Limited resources, difficulty in accessing global information, or limited coverage. Negative news screening often forms a challenge for risk and compliance teams, while the ability to identify negative trends in the performance of third parties is crucial for organizations to address risks promptly and effectively.
AI platform Owlin helps you leverage technology to screen vast portfolios for negative news in 3 million sources, 16 different languages, and in real-time.
The Owlin database consists of 3.000.000 sources (and counting), all analyzed in near real-time. Moreover, we allow our customers to check third parties against additional databases like Chamber of Commerce Data, Sanctions Data, and Consumer Reviews.
With our near real-time monitoring capabilities, we ensure comprehensive coverage and timely insights from a diverse linguistic landscape. Our cutting-edge algorithms continuously scan for negative news across 16 languages, including English, Spanish, Portuguese, Chinese, Russian, French, Dutch, German, Polish, Italian, Danish, Swedish, Arabic, Turkish, Japanese, and Korean.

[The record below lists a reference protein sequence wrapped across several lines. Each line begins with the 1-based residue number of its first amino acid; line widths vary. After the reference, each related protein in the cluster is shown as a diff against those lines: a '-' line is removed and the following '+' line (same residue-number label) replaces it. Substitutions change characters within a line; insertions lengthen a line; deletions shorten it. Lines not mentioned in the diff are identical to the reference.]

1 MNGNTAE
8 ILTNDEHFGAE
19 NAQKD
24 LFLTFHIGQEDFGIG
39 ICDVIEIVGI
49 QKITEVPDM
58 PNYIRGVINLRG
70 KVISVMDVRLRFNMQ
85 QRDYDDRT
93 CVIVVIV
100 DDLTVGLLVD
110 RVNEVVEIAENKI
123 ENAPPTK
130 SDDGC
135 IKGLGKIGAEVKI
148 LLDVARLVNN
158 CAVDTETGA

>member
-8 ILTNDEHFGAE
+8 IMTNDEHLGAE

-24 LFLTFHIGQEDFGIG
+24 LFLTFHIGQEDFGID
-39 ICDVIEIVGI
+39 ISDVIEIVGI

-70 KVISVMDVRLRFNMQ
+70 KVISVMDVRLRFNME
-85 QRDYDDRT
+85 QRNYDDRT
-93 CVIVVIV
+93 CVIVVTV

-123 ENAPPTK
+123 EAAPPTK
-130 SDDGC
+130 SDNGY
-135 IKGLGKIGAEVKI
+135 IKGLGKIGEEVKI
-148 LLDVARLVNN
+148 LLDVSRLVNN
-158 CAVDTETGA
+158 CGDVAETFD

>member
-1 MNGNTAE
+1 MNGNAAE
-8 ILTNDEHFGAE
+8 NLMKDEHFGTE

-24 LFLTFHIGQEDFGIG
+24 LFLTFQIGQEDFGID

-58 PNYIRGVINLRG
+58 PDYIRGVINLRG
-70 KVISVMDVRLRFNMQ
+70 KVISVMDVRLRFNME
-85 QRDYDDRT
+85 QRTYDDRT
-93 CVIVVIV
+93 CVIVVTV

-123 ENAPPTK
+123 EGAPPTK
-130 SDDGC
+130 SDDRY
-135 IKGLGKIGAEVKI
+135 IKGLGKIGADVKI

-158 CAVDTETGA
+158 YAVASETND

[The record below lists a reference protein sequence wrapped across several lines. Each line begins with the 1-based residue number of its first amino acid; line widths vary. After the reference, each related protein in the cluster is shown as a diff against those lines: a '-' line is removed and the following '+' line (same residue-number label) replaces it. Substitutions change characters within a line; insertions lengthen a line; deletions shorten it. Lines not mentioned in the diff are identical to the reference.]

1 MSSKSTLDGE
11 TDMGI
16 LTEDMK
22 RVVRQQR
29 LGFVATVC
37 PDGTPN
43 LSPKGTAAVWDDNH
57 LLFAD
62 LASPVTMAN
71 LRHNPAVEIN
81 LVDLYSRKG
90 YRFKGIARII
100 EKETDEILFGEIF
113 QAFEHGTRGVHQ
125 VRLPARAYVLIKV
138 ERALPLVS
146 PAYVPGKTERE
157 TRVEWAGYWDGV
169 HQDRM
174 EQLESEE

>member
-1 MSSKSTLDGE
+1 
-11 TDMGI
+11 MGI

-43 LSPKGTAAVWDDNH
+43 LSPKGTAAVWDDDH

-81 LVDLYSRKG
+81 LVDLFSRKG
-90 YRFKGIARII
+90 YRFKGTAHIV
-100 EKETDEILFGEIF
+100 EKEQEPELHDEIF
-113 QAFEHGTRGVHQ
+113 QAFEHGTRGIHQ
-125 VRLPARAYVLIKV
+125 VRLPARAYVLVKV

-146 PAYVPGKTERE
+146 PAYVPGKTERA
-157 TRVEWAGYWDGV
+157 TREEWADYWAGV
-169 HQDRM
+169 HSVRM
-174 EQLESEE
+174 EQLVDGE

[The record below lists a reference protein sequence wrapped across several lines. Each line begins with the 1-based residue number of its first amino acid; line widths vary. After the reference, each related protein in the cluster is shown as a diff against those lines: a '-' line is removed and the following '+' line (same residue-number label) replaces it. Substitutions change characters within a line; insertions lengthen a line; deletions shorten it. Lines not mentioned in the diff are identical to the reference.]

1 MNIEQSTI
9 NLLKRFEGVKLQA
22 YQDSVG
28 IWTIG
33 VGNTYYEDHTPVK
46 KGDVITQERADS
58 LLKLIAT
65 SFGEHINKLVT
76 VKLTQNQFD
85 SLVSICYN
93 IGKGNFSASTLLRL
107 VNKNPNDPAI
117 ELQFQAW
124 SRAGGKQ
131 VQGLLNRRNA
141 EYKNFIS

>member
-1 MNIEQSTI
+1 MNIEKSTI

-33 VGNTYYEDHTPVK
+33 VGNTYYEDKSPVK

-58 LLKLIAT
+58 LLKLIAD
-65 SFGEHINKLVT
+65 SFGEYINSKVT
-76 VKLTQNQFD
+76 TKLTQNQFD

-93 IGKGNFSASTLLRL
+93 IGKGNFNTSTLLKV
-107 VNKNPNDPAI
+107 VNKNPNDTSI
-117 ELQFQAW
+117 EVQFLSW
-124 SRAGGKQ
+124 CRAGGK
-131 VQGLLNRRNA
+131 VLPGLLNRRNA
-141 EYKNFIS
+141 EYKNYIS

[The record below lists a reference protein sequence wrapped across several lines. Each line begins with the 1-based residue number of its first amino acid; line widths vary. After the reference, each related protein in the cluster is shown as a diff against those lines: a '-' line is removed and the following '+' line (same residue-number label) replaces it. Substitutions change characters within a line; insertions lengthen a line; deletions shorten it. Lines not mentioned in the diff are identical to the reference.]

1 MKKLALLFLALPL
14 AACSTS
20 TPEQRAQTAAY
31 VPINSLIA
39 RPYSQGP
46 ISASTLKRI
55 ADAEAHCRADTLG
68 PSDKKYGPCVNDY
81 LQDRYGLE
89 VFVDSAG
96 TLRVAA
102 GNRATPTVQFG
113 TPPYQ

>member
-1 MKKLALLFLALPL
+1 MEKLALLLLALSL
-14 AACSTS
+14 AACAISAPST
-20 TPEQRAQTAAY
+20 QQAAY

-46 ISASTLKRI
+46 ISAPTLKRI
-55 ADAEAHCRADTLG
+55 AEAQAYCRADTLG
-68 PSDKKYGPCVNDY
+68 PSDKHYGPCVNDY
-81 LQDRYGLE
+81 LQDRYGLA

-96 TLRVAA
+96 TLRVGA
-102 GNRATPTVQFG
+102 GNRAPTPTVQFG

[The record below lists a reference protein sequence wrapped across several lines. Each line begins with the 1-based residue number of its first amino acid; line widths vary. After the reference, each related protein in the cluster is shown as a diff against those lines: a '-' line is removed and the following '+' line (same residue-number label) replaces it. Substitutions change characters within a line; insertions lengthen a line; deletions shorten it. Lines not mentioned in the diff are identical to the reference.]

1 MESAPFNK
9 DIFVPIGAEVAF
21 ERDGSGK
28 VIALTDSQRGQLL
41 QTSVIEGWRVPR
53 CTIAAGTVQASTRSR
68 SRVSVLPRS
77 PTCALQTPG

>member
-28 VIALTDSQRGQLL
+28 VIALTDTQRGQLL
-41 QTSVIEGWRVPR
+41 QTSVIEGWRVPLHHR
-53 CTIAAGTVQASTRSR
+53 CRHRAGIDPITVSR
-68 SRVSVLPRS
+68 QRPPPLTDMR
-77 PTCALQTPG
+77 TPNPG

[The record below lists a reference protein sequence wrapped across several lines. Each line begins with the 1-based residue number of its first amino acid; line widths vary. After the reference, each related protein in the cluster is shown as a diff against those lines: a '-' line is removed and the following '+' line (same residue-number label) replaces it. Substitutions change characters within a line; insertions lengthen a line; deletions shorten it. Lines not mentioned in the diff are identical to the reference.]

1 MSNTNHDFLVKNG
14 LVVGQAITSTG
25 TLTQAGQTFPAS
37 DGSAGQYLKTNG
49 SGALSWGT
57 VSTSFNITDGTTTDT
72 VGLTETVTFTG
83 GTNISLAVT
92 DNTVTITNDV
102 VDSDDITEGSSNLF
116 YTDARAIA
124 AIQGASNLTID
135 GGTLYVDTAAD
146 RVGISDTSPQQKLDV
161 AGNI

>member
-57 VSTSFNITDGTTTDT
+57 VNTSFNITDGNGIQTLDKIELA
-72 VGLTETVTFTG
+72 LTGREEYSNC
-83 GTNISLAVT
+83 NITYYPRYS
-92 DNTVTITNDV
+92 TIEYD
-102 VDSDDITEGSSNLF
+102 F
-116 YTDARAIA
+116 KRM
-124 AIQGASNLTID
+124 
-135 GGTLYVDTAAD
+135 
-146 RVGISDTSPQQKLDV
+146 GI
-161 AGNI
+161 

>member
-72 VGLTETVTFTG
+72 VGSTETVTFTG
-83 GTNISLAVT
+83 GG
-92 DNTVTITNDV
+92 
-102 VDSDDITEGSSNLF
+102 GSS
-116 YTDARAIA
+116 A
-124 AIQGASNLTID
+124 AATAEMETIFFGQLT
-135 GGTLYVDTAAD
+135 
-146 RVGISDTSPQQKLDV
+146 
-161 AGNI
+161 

With advanced Natural Language Processing (NLP) and Entity Recognition techniques, we employ analysis and clustering methods to dissect news reports that revolve around interconnected facts or entities. This way, Owlin helps you extract valuable insights, identify correlations, and uncover patterns within the vast landscape of news coverage providing you with a deeper understanding of the relationships and dynamics present in the news.
Our platform lets you dive deep into negative news signals, allowing for efficient and insightful exploration.
By setting up personalized filters that proficiently organize, prioritize, and extract negative news, we help you focus only on risk signals that may affect your business.
When organizations proactively seek negative news to detect relevant information about individuals or companies they plan to work with, we call this negative news screening. Organizations conduct negative news searches for various reasons. For example, Payment Service Providers (PSPs) must screen merchants for negative news before onboarding them due to Know Your Customer (KYC) and Anti Money Laundering (AML) regulations.